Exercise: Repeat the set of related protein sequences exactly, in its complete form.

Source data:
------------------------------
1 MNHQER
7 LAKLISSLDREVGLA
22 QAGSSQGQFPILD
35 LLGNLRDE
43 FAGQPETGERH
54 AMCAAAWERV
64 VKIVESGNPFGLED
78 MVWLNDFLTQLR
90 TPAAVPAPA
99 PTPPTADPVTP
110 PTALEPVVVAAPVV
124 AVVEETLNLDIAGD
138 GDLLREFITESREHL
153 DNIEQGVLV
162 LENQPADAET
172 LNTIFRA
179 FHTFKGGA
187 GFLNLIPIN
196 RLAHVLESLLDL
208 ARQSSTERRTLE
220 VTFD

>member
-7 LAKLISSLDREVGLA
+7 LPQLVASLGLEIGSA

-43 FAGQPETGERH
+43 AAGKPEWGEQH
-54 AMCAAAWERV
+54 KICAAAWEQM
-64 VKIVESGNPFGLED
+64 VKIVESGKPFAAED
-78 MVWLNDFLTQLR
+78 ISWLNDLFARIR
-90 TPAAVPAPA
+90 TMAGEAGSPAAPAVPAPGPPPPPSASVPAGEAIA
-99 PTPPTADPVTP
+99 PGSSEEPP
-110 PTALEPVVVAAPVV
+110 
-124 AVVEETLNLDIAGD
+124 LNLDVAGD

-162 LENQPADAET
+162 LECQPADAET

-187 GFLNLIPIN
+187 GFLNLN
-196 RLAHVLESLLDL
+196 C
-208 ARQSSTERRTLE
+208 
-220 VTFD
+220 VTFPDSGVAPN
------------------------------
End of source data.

1 MNHQER
7 LAKLISSLDREVGLA
22 QAGSSQGQFPILD
35 LLGNLRDE
43 FAGQPETGERH
54 AMCAAAWERV
64 VKIVESGNPFGLED
78 MVWLNDFLTQLR
90 TPAAVPAPA
99 PTPPTADPVTP
110 PTALEPVVVAAPVV
124 AVVEETLNLDIAGD
138 GDLLREFITESREHL
153 DNIEQGVLV
162 LENQPADAET
172 LNTIFRA
179 FHTFKGGA
187 GFLNLIPIN
196 RLAHVLESLLDL
208 ARQSSTERRTLE
220 VTFD

>member
-7 LAKLISSLDREVGLA
+7 LPQLVASLGLEIGSA

-43 FAGQPETGERH
+43 AAGKPEWGEQH
-54 AMCAAAWERV
+54 KICAAAWEQM
-64 VKIVESGNPFGLED
+64 VKIVESGKPFAAED
-78 MVWLNDFLTQLR
+78 ISWLNDLFARIR
-90 TPAAVPAPA
+90 TMAGEAGSPAAPAVPAPGPPPPPSASVPAGEAIA
-99 PTPPTADPVTP
+99 PGSSEEPP
-110 PTALEPVVVAAPVV
+110 
-124 AVVEETLNLDIAGD
+124 LNLDVAGD

-162 LENQPADAET
+162 LECQPADAET

-187 GFLNLIPIN
+187 GFLNLN
-196 RLAHVLESLLDL
+196 C
-208 ARQSSTERRTLE
+208 
-220 VTFD
+220 VTFPDSGVAPN